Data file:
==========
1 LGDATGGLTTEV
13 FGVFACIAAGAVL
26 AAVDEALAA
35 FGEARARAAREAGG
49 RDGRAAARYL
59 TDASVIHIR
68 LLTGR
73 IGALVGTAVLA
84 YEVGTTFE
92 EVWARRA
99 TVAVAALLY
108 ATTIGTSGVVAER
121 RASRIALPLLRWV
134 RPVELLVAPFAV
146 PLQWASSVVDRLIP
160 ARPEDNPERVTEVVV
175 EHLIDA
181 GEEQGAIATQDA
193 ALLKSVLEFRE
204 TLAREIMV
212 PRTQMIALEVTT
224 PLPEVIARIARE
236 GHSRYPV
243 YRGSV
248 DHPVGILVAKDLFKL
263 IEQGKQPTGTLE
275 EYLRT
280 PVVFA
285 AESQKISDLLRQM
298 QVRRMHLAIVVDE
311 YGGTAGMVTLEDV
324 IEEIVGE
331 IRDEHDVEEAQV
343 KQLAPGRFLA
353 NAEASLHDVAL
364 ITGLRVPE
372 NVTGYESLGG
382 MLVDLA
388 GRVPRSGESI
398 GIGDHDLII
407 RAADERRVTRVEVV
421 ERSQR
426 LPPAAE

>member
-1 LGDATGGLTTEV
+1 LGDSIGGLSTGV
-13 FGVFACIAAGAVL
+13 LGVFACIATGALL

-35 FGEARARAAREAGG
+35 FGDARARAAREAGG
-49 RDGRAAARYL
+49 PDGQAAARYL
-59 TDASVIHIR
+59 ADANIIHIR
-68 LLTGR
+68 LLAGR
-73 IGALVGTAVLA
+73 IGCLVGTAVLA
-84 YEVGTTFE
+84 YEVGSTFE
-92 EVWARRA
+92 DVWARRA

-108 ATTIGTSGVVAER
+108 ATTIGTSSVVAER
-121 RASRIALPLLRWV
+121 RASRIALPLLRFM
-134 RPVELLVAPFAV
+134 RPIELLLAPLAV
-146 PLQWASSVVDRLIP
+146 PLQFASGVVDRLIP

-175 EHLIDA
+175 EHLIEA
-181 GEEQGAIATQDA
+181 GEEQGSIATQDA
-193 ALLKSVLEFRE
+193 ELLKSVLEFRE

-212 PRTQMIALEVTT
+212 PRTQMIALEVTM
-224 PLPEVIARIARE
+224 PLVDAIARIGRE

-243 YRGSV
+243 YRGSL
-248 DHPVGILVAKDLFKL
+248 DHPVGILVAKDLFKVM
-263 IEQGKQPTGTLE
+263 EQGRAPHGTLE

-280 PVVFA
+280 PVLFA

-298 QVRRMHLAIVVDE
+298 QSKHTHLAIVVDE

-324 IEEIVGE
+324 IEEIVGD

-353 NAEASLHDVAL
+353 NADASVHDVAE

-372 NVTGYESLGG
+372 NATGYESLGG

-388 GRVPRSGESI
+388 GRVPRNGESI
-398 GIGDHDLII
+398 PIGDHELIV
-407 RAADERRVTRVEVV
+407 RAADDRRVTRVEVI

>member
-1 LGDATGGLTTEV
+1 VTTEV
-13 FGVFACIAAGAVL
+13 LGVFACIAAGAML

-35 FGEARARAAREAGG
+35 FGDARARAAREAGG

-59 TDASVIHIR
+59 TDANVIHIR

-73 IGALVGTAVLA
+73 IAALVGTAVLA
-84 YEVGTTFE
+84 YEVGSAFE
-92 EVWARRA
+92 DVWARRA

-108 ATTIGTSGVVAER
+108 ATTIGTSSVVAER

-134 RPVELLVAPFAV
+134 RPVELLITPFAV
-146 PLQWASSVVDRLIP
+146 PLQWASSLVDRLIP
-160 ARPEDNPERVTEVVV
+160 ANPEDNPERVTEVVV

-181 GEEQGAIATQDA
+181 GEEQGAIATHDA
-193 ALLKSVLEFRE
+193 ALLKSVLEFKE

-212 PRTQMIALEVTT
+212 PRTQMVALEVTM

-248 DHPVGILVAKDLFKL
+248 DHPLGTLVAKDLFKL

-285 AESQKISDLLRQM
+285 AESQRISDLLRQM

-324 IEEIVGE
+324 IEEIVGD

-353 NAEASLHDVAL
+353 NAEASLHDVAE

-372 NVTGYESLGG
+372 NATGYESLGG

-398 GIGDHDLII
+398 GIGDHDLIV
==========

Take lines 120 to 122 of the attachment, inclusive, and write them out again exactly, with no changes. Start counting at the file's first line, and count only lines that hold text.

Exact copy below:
-134 RPVELLVAPFAV
+134 RPVELLITPFAV
-146 PLQWASSVVDRLIP